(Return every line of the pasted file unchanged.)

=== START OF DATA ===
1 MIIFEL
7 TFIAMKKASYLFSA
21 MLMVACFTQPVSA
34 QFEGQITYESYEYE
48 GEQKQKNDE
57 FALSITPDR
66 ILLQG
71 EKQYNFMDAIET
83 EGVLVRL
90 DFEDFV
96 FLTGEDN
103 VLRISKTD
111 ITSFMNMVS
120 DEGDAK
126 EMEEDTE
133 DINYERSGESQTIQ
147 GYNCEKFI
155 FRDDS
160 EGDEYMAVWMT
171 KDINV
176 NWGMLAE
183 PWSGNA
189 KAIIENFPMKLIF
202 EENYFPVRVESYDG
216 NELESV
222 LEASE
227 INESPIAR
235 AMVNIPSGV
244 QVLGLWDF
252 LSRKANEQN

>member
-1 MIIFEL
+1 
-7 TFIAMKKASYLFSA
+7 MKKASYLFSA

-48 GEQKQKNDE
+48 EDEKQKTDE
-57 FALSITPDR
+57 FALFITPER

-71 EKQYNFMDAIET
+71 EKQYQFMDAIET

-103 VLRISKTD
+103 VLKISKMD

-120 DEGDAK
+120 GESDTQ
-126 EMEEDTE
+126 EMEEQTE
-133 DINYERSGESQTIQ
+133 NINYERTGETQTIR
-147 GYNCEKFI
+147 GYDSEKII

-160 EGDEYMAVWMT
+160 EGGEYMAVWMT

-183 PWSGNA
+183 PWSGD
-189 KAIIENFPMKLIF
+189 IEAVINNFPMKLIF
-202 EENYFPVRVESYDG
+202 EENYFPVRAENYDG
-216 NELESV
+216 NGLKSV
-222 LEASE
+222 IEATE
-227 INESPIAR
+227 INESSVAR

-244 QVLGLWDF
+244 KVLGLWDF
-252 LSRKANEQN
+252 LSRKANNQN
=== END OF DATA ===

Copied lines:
1 MIIFEL
7 TFIAMKKASYLFSA
21 MLMVACFTQPVSA
34 QFEGQITYESYEYE
48 GEQKQKNDE
57 FALSITPDR
66 ILLQG
71 EKQYNFMDAIET
83 EGVLVRL
90 DFEDFV
96 FLTGEDN
103 VLRISKTD
111 ITSFMNMVS
120 DEGDAK
126 EMEEDTE
133 DINYERSGESQTIQ
147 GYNCEKFI
155 FRDDS
160 EGDEYMAVWMT
171 KDINV
176 NWGMLAE
183 PWSGNA
189 KAIIENFPMKLIF
202 EENYFPVRVESYDG
216 NELESV
222 LEASE
227 INESPIAR
235 AMVNIPSGV
244 QVLGLWDF
252 LSRKANEQN

>member
-1 MIIFEL
+1 
-7 TFIAMKKASYLFSA
+7 MKKASYLFSA

-48 GEQKQKNDE
+48 EDEKQKTDE
-57 FALSITPDR
+57 FALFITPER

-71 EKQYNFMDAIET
+71 EKQYQFMDAIET

-103 VLRISKTD
+103 VLKISKMD

-120 DEGDAK
+120 GESDTQ
-126 EMEEDTE
+126 EMEEQTE
-133 DINYERSGESQTIQ
+133 NINYERTGETQTIR
-147 GYNCEKFI
+147 GYDSEKII

-160 EGDEYMAVWMT
+160 EGGEYMAVWMT

-183 PWSGNA
+183 PWSGD
-189 KAIIENFPMKLIF
+189 IEAVINNFPMKLIF
-202 EENYFPVRVESYDG
+202 EENYFPVRAENYDG
-216 NELESV
+216 NGLKSV
-222 LEASE
+222 IEATE
-227 INESPIAR
+227 INESSVAR

-244 QVLGLWDF
+244 KVLGLWDF
-252 LSRKANEQN
+252 LSRKANNQN